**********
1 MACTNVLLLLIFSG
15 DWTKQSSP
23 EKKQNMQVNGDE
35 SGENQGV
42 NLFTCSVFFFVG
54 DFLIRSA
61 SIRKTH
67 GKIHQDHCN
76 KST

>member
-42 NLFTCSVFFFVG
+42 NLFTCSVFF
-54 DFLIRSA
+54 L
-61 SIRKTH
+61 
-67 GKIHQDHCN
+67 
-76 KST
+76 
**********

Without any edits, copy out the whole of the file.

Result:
1 MACTNVLLLLIFSG
15 DWTKQSSP
23 EKKQNMQVNGDE
35 SGENQGV
42 NLFTCSVFFFVG
54 DFLIRSA
61 SIRKTH
67 GKIHQDHCN
76 KST

>member
-42 NLFTCSVFFFVG
+42 NLFTCSVFF
-54 DFLIRSA
+54 L
-61 SIRKTH
+61 
-67 GKIHQDHCN
+67 
-76 KST
+76 